Digitization projects expand access to Atlanta Museum resources

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[January 19, 2017]  ATLANTA - The Atlanta Museum recently completed two digitization projects designed to provide its patrons and the general public with easier and better access to its historical resources. The projects include digitization of the Museum’s entire collection of Atlanta Argus newspapers, as well as digitization of the Museum’s collection of “Atalanta” yearbooks from The Atlanta High School. These collections are used frequently, but were previously only accessible if a patron visited the Atlanta Museum and accessed them on site.

The Atlanta Argus collection includes copies of the town’s newspapers from 1869 through 1983. Prior to the digitization project, the Argus was accessible via bound, printed copies and/or microfilm. The latter were actually removed from public access a number of years ago, due to the fragile condition of these original copies of the newspapers. While the microfilm copies of the Argus were still available, this medium had its drawbacks too. Many portions of the microfilm were difficult to read and it was not possible to search the microfilm via keywords. If a patron wanted to find a news article about a particular person or event, it required searching/reading through each page of the newspaper.

Thanks to work done by Advantage Preservation, located in Cedar Rapids, Iowa, the complete Atlanta Argus newspaper collection can now be accessed online. Better still, keyword searches are possible, which result in links to each page of the Argus where the keyword appears. Searches can be made per whatever month, year, or range of years desired. Once a keyword is found, a link is provided to a copy of the Argus page where it appears. The program even highlights the keywords on those individual pages, making it easy to quickly locate the specific news article in which the word is found.

Individual Argus pages can then be downloaded onto a user’s computer and/or printed so the user has a hard copy. Funds to carry out digitization of the Atlanta Museum’s Argus newspaper collection were provided by a grant received from The Woods Foundation. The library is grateful for this financial support, without which the project would not have been possible.

The Atlanta Museum’s collection of Atlanta High School yearbooks is also now accessible online, thanks to assistance from a somewhat unlikely source: the Oklahoma Department of Corrections and its Oklahoma Correctional Industries [OCI] program. Several months ago, the Museum discovered the OCI program, which employs over 1,200 offenders serving sentences in the Oklahoma Department of Corrections. OCI produces over 5,000 products ranging from furniture to steel products to services such as its yearbook digitization program. The yearbook digitization project is provided at no cost to public libraries. Museum patrons and the general public can now access copies of each AHS Atlanta yearbook, from 1919 through 1972.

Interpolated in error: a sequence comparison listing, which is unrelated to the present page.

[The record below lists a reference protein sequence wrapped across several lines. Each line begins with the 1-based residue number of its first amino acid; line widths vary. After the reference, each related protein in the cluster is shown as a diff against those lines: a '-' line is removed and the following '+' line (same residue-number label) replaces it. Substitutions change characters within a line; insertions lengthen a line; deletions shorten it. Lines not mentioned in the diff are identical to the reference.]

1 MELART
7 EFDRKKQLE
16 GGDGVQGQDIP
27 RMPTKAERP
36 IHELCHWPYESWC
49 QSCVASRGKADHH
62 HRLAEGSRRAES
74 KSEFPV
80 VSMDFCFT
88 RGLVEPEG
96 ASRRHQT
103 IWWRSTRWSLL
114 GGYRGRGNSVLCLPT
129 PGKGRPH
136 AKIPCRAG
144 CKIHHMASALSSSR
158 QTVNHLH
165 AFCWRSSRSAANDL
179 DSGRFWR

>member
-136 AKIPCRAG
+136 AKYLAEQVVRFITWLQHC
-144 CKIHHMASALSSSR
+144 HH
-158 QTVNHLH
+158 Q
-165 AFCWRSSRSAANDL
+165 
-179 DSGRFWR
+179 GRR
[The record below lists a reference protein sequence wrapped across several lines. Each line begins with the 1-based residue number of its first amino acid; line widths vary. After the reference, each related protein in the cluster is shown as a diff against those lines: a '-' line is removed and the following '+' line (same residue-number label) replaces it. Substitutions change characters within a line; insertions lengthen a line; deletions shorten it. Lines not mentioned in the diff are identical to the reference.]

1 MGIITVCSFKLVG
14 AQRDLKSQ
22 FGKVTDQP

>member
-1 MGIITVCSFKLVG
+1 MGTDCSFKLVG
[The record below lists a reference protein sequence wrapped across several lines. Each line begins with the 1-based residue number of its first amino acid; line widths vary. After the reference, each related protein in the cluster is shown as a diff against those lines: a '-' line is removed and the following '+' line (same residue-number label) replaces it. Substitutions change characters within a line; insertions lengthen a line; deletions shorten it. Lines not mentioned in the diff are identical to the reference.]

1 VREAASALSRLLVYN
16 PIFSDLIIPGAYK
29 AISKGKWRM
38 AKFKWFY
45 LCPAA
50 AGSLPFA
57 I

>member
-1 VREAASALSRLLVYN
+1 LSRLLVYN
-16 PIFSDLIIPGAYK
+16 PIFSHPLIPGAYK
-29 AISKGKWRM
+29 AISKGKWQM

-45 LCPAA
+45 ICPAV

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To access both the Argus and the Atlanta online collections, simply go to the Atlanta Public Library website [http://www.atlantapld.org/] and click the links on the homepage beneath the “Explore Our Digital Archives” section.

Staff at the Atlanta Public Library and Museum have received training in how to access and use both the Argus and AHS Atlanta digital archive collections, so stop by and check out these new resources – or simply access them from the comfort of your own home. In addition, watch for announcements on the Library’s website and Facebook regarding training sessions that will be offered at the Library for anyone interested in learning how to access and use the Argus and AHS Atlanta digital archive collections.

The mission of the Atlanta Public Library is to improve the quality of life of its patrons by expanding their horizons, meeting their learning needs, and enhancing their interests in meaningful and entertaining ways. The mission of the Atlanta Museum is to improve the quality of life of its patrons by helping them gain a better sense of their individual and our community’s identity, through exhibits and programs designed to develop historical habits of mind.

[Bill Thomas]


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